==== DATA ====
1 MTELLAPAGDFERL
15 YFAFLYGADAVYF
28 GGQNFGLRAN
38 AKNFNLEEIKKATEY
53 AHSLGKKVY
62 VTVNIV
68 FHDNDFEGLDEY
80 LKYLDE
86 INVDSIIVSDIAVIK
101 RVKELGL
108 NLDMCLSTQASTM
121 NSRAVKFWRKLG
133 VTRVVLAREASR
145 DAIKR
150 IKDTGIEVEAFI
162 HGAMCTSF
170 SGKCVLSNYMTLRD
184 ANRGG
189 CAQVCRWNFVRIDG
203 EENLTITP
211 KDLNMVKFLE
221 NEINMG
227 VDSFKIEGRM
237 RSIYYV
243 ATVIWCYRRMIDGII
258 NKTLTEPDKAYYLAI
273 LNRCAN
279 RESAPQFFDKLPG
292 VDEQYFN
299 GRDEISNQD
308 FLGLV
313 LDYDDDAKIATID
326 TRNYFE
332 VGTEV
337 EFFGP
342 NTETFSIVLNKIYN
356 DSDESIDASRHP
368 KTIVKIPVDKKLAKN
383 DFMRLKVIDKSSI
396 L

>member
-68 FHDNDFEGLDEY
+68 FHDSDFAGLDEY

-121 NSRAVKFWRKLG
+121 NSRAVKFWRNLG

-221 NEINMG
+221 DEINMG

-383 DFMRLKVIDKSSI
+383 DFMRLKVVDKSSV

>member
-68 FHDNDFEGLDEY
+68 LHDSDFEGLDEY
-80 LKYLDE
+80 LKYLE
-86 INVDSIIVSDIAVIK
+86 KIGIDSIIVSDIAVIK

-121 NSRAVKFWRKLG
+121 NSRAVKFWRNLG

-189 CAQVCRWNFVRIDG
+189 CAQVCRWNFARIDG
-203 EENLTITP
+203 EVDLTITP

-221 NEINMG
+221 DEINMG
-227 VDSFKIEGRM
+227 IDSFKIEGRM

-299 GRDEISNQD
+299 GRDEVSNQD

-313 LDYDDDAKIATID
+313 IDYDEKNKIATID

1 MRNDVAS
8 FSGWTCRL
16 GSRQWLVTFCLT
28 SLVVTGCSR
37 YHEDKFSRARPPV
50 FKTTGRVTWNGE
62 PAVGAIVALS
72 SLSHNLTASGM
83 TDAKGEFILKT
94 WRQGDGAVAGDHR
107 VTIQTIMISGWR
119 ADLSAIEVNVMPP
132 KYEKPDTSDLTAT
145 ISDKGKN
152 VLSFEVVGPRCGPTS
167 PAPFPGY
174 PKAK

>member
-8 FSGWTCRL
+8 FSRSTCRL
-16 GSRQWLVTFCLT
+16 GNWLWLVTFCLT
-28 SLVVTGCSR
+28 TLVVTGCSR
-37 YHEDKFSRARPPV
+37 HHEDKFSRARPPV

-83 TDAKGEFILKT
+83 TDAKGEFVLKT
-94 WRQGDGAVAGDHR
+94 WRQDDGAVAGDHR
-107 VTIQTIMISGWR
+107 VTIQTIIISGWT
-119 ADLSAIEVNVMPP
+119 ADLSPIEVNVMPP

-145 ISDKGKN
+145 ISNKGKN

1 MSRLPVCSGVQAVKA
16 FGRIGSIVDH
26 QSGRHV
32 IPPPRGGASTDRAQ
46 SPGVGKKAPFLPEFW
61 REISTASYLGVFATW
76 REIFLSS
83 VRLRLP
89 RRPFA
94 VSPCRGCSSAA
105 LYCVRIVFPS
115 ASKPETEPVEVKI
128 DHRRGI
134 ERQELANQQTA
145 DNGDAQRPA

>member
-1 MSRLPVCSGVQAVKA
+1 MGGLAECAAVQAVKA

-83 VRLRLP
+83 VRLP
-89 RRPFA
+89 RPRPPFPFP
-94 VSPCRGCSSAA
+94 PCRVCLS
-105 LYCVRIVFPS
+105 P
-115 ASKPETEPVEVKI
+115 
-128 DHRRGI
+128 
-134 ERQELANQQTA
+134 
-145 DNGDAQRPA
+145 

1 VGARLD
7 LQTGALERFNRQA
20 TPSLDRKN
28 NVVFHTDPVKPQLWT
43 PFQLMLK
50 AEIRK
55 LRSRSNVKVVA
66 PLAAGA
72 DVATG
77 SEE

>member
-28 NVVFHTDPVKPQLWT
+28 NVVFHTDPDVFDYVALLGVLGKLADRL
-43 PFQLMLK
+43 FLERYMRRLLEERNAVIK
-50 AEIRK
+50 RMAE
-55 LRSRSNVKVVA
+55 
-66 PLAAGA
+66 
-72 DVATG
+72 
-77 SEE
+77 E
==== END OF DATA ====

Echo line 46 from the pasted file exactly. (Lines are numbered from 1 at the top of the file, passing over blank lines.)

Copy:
-221 NEINMG